Students create debate club

May 23, 2009|By KATE S. ALEXANDER

HEDGESVILLE, W.Va. -- The students huddled into two groups, taking care to speak softly so the others could not hear.

"So what is our answer to their argument?" a girl asked quietly.

"There is nothing to gain from a relationship with Cuba," a boy whispered back.

Across the room, laughter rose from the other group.

"They have not done any constructive engagement at all," a boy said. "All they've done is pull out of Guantanamo Bay."

"Yeah and they say 'tens of millions of dollars,' but nothing concrete," a student to his left added. "Is that normal means?"


The emotionally charged atmosphere that sparked a heated debate between students in a Hedgesville High School history class a few months ago clearly had dissipated.

In its place now was the rigid structure and strict rules of a new debate club, where students can come after school to openly argue.

Forming the club

"Things just got out of control," said Eily Waggoner, a sophomore at Hedgesville. "We were arguing current events and it was so politically charged, I thought, why don't we do something with this?"

Sonya Shockey, a teacher of ancient world history, said Waggoner and another student approached her after class and asked to start a debate club.

"They said, 'Mrs. Shockey, Mrs. Shockey, we really want a debate club,'" she said. "I try not to squash their ideas, so I started poking around and found there really were not any high school debate clubs in West Virginia."

Shockey said she has no background or education in debate, so finding help to start the club was paramount.

"That is when I noticed that Shepherd University had a debate team," she said. "I called them and they have been so generous in helping us get started."

Joyce Webb, coach of the Shepherd University Debate and Forensics Team, said she also noticed a shocking lack of debate programs in West Virginia's high schools.

"I was able to identify only three high schools in the state that have active debate programs," she said. "There may be more, but I am not aware of any."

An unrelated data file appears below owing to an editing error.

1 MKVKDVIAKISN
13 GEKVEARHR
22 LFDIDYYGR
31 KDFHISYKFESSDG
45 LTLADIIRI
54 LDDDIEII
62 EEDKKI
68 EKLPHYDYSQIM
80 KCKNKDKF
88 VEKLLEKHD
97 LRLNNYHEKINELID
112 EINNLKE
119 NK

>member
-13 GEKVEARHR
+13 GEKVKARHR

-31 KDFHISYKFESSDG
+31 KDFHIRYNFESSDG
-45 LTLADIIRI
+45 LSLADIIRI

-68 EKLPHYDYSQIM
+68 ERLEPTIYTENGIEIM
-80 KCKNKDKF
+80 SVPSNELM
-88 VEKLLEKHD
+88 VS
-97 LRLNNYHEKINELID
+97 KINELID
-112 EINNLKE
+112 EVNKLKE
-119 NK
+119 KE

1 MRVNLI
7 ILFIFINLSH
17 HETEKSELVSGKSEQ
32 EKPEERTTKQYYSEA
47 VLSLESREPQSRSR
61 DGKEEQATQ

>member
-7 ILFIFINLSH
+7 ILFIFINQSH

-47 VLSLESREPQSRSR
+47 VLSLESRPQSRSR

In January, Webb began working with her interforensics and debate students to create a program that would qualify for grant funding and easily could be taken into high schools, she said.

Webb's goal is to create a distance learning network through which Shepherd can mentor many schools across the state and organize tournaments for students.

Learning debate

Webb said it is important for students to begin developing critical, logical and analytical thinking skills as well as written and verbal skills before entering college.

High school students who have mastered these skills are more successful in their education and often receive scholarships, Webb said.

The Shepherd University Debate and Forensics Team has become a mentor to the Hedgesville High School Debate Club to help the students learn these skills, she said.

The first meeting of the club in April was extraordinary, said Bonnie Savage, a debate student at Shepherd.

Savage said 25 students attended the meeting to listen to Webb explain formal debate and to lay out how Shepherd would help develop the club at Hedgesville.

Zac Johns, a sophomore in the club, characterized the first meeting as intimidating.

"It was intimidating, all the rules and terms there are to debate," he said. "But I think everyone who signed up for this is ready for it."

While there only are a few weeks left in the school year, both Shockey and Webb said they chose to start now to get a jump on next year.

"I wanted to start now while the kids were so interested," Shockey said.

Their first debate

Despite their interest in debate, the students wanted to see a formal debate before they tried to do it themselves, Shockey said.

Three debaters from Shepherd came to the school May 13 to demonstrate the art of arguing.

"I stand resolved that the United States federal government should substantially increase constructive engagement with Cuba," said Brittany Young, captain of the Shepherd University Debate and Forensics Team.

Speaking quickly, she crammed as many words as possible into her six-minute constructive argument.

"I am amazed at how good she is," Shockey said of Young, who was named the 2009 Top Lincoln-Douglass Debater in the Collegiate Forensics Association.

Taking careful notes, Ed Rhodes, her opponent and fellow team member, drafted an outline of his negative constructive and began firing questions at Young.

Rhodes then turned to the students to give them a chance to participate.

"Now, I need your help," he said.

Huddling in groups, the students helped Young and Rhodes draft the rest of their debate.

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